doi:10.1172/JCI83136
PMCID: PMC5004951  PMID: 27482882
24.  Opposing actions of angiopoietin-2 on Tie2 signaling and FOXO1 activation 
The Journal of Clinical Investigation  null;126(9):3511-3525.
Angiopoietin-2 (ANG2) regulates blood vessel remodeling in many pathological conditions through differential effects on Tie2 signaling. While ANG2 competes with ANG1 to inhibit Tie2, it can paradoxically also promote Tie2 phosphorylation (p-Tie2). A related paradox is that both inactivation and overactivation of Tie2 can result in vascular remodeling. Here, we reconciled these opposing actions of ANG2 by manipulating conditions that govern its actions in the vasculature. ANG2 drove vascular remodeling during Mycoplasma pulmonis infection by acting as a Tie2 antagonist, which led to p-Tie2 suppression, forkhead box O1 (FOXO1) activation, increased ANG2 expression, and vessel leakiness. These changes were exaggerated by anti-Tie2 antibody, inhibition of PI3K signaling, or ANG2 overexpression and were reduced by anti-ANG2 antibody or exogenous ANG1. In contrast, under pathogen-free conditions, ANG2 drove vascular remodeling by acting as an agonist, promoting high p-Tie2, low FOXO1 activation, and no leakage. Tie1 activation was strong under pathogen-free conditions, but infection or TNF-α led to Tie1 inactivation by ectodomain cleavage and promoted the Tie2 antagonist action of ANG2. Together, these data indicate that ANG2 activation of Tie2 supports stable enlargement of normal nonleaky vessels, but reduction of Tie1 in inflammation leads to ANG2 antagonism of Tie2 and initiates a positive feedback loop wherein FOXO1-driven ANG2 expression promotes vascular remodeling and leakage.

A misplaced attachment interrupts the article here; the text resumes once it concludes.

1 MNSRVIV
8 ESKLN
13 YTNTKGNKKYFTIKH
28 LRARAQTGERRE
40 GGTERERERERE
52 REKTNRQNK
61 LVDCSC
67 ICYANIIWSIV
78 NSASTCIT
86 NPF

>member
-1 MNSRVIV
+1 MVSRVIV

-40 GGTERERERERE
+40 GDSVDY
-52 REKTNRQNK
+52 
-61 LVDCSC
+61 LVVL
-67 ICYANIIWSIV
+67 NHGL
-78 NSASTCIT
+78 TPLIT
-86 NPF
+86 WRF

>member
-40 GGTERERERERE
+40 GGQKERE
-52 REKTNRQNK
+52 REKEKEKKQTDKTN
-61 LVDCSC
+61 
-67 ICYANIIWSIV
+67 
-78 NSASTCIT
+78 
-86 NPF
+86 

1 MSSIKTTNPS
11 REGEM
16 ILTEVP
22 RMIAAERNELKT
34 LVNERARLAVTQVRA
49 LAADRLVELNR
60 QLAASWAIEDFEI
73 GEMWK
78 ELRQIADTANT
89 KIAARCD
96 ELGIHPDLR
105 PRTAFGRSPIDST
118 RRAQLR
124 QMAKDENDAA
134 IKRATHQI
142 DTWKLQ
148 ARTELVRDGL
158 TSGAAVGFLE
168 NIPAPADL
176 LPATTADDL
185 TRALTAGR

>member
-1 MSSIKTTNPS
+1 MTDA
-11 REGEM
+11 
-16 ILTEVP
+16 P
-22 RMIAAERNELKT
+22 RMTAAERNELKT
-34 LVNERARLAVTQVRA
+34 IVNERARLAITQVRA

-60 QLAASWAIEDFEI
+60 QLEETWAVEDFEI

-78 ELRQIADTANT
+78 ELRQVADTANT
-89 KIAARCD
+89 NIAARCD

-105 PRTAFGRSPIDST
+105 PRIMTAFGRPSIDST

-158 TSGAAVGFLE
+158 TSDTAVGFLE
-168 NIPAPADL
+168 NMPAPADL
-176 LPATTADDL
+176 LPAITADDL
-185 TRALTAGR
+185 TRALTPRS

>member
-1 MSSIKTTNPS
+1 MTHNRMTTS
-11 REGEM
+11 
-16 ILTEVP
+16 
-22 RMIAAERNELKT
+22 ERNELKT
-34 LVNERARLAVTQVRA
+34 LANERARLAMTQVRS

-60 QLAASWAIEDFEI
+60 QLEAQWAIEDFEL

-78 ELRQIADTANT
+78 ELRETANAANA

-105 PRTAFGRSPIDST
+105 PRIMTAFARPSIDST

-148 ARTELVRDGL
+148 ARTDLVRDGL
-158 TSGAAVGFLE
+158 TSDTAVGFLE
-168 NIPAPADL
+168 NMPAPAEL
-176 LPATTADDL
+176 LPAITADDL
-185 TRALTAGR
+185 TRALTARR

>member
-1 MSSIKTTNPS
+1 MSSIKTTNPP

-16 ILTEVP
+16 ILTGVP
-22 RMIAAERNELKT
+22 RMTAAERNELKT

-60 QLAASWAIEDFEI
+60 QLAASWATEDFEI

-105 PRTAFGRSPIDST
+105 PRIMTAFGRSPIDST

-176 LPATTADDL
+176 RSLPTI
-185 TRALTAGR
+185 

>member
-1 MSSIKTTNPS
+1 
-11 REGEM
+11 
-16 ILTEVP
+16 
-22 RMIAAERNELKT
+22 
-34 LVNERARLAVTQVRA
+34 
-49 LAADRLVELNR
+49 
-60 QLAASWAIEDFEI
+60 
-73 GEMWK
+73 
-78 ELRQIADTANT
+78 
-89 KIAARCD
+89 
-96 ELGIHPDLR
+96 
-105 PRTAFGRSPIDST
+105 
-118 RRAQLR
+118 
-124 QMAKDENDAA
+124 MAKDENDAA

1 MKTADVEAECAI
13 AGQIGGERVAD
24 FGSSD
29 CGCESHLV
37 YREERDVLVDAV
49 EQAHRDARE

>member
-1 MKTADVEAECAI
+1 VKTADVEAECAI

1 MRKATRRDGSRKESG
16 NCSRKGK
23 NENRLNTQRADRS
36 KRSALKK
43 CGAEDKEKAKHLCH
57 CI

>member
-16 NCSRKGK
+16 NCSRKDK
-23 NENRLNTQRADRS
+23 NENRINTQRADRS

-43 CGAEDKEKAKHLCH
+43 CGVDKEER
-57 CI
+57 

doi:10.1172/JCI84871
PMCID: PMC5004955  PMID: 27548529
25.  Insulin and IGF-1 receptors regulate FoxO-mediated signaling in muscle proteostasis 
The Journal of Clinical Investigation  null;126(9):3433-3446.